Updated: Jul 28
What is bad debt?
Bad debt is debt that does not generate income or increase in value over time. Examples of bad debt include credit card debt, payday loans, and personal loans used for non-investment purposes.
Is student loan debt considered bad debt?
Student loan debt is not typically considered bad debt. While student loans do not generate income or increase in value over time, they are generally considered to be an investment in the borrower's future earning potential.
According to the College Board, individuals with a bachelor's degree earn, on average, 66% more than those with only a high school diploma. Additionally, individuals with a graduate degree earn, on average, 28% more than those with a bachelor's degree.
Furthermore, federal student loans offer flexible repayment options, including income-driven repayment plans that allow borrowers to make payments based on their income. Private student loans may offer less flexibility, but they may still be a worthwhile investment in certain circumstances, such as when the borrower is attending a high-quality program that is likely to lead to a high-paying job.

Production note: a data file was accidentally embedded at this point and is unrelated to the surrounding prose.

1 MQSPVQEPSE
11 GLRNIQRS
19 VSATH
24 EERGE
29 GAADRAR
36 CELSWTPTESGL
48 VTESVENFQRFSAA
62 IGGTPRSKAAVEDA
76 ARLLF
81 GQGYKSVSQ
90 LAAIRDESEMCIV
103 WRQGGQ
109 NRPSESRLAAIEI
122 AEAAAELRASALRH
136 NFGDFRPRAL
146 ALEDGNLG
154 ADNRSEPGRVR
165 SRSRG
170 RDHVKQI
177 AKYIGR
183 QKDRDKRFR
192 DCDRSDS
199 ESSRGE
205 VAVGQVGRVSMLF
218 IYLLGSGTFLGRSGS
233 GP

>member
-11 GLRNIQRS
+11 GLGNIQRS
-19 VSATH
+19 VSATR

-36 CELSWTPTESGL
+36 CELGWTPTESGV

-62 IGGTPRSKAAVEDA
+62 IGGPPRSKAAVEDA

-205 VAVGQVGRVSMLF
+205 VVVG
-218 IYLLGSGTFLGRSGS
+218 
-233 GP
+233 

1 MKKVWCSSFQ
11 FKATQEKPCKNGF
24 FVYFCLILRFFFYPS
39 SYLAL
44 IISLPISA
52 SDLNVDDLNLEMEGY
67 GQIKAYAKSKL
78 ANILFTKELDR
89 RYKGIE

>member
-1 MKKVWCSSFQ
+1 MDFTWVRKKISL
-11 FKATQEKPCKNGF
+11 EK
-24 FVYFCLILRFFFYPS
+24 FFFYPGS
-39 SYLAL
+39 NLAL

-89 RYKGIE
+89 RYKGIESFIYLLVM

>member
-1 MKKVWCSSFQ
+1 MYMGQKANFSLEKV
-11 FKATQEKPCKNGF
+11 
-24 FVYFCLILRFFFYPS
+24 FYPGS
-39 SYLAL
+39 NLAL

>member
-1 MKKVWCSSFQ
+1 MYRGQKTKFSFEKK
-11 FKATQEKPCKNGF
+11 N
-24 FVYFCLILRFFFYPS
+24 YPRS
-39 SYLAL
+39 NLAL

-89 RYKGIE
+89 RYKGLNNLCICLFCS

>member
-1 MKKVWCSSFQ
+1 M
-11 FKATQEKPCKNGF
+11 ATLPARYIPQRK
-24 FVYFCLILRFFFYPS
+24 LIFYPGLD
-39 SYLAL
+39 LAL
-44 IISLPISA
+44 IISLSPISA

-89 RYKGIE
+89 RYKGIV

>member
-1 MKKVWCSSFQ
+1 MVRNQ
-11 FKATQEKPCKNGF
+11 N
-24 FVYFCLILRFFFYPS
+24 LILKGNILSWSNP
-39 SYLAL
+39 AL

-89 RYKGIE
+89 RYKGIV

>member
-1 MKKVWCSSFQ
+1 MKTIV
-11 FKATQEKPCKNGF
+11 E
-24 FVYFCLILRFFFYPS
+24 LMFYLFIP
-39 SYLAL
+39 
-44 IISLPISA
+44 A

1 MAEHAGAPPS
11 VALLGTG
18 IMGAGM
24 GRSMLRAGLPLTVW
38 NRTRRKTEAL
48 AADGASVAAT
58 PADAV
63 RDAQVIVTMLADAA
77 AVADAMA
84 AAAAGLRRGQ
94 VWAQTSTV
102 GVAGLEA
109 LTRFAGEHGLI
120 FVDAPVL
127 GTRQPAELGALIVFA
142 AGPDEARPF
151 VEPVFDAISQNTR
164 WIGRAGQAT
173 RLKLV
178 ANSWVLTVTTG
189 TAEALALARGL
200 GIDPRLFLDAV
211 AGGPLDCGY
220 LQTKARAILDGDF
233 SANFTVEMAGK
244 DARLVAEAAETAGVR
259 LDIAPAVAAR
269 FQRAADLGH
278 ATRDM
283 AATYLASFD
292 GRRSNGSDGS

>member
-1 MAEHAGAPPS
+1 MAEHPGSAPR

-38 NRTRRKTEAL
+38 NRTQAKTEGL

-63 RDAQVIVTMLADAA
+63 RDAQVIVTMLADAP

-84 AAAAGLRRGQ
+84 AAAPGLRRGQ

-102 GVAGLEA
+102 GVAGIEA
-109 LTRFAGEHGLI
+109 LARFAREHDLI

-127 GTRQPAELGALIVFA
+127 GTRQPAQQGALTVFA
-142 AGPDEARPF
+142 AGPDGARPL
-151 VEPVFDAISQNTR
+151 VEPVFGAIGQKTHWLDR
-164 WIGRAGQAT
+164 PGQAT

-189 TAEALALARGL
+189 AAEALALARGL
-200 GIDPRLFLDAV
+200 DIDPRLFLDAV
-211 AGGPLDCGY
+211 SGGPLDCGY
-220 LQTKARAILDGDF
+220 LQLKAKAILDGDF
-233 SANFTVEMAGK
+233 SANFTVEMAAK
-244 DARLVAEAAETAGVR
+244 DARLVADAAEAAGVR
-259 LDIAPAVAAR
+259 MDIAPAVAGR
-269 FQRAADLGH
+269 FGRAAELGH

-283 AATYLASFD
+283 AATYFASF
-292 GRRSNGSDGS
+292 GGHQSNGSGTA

What do the statistics say?
According to the Federal Reserve, the delinquency rate for student loan debt was 6.9% in the third quarter of 2022. This is higher than the delinquency rate for credit card debt (1.7%) and auto loans (3.3%), but lower than the delinquency rate for mortgages (2.7%).
Furthermore, a survey by the National Association of Realtors found that 83% of millennials who do not own a home cite student loan debt as a barrier to homeownership. This suggests that while student loans may not be considered bad debt in and of themselves, they can still have a significant impact on borrowers' financial well-being.
While student loan debt is not typically considered bad debt, it can still have a significant impact on borrowers' financial well-being. Student loans are generally considered to be an investment in the borrower's future earning potential, but they can still be a burden, particularly for borrowers who struggle to make their monthly payments.